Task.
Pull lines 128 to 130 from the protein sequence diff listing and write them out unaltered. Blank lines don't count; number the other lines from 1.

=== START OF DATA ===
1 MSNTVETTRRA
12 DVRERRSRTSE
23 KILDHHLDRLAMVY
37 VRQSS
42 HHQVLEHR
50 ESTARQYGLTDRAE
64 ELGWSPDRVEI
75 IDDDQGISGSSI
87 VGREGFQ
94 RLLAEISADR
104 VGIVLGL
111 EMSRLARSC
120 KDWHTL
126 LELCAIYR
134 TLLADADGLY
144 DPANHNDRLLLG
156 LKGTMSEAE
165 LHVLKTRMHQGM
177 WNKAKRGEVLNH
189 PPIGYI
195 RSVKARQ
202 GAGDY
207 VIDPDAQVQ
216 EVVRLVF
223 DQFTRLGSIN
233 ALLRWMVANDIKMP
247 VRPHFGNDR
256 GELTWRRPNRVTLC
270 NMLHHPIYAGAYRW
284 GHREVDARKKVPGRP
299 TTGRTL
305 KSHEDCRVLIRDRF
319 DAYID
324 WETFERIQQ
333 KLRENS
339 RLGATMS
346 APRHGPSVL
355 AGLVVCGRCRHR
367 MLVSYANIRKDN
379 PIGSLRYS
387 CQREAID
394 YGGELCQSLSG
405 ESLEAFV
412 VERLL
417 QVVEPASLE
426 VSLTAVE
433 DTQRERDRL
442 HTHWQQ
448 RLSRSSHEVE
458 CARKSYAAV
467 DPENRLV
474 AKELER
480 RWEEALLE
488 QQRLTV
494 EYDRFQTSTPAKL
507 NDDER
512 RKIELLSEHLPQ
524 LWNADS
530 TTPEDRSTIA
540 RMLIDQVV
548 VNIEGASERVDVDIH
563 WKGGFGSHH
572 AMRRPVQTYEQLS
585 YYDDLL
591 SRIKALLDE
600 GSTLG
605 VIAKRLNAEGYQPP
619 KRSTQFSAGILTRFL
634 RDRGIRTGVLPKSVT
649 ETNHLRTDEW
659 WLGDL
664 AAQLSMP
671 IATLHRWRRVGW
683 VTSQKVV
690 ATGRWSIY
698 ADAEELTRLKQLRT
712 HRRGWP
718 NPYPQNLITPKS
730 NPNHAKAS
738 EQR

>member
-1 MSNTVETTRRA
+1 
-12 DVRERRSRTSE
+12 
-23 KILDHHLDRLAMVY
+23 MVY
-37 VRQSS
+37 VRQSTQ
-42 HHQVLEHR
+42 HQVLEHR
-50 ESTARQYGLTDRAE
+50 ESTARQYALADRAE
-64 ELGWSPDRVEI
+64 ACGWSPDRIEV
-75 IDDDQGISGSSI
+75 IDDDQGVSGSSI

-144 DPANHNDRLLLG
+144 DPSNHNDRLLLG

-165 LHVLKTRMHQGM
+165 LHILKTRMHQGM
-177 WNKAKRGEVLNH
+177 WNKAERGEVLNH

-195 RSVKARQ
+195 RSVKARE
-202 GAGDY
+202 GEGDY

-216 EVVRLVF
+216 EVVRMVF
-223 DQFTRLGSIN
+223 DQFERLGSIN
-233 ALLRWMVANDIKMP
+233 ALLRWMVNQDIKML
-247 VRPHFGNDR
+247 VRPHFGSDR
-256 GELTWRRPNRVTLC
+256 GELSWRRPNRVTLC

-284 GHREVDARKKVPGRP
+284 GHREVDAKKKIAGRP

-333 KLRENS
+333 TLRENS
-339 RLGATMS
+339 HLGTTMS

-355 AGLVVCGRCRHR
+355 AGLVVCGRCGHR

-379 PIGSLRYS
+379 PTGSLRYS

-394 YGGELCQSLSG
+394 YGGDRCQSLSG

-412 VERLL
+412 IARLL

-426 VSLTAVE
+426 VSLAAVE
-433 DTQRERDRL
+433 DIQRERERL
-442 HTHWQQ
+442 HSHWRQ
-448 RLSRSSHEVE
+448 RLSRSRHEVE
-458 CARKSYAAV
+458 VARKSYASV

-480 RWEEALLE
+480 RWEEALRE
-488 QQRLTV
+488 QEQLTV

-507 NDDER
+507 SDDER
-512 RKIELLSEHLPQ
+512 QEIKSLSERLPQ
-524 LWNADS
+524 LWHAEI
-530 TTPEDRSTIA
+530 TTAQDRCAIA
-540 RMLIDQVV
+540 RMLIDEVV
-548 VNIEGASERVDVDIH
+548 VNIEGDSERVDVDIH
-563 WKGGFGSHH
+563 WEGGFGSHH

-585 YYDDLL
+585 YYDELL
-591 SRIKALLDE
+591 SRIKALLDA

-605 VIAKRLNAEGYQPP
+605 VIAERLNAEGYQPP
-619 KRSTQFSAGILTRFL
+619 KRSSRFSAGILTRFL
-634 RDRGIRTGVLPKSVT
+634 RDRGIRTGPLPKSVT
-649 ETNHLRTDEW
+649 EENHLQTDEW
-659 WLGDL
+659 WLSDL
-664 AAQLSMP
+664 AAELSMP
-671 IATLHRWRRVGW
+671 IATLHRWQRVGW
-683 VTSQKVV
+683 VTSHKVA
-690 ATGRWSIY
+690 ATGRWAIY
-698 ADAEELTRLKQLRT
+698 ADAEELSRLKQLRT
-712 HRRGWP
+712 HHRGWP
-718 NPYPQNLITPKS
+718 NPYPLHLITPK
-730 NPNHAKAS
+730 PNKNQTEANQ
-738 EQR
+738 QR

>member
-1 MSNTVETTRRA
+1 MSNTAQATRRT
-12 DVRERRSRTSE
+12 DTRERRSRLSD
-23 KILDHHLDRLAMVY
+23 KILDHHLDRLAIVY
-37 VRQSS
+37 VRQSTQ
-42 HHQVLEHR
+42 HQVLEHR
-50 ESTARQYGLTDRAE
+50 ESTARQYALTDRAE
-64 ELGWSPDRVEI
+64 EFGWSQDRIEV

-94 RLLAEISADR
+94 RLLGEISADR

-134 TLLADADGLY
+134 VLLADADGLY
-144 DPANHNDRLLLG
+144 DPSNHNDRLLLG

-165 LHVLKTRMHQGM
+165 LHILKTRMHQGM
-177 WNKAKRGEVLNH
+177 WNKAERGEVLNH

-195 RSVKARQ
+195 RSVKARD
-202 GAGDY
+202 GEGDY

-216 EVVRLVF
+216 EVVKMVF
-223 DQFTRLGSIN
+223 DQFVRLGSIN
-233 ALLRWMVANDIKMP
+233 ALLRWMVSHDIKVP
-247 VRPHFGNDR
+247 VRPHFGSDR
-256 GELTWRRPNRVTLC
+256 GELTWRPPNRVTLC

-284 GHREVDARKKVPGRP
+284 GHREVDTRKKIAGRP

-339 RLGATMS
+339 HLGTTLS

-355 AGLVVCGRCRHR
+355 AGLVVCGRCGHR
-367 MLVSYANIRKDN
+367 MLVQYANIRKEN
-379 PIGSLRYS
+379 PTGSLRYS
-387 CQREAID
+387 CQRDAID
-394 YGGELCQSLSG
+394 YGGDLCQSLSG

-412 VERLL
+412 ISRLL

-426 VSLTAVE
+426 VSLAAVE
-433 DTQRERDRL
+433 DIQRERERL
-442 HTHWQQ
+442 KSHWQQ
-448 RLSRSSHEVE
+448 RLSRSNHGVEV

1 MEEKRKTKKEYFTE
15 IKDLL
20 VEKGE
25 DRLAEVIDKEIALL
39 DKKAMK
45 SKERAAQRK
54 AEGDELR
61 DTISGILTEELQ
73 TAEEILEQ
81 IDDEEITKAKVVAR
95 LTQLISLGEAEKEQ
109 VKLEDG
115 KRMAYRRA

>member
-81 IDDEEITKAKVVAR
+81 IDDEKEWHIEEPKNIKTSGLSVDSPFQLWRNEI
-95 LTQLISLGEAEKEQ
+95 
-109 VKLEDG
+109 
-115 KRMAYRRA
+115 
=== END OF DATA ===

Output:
-394 YGGELCQSLSG
+394 YGGDRCQSLSG

-412 VERLL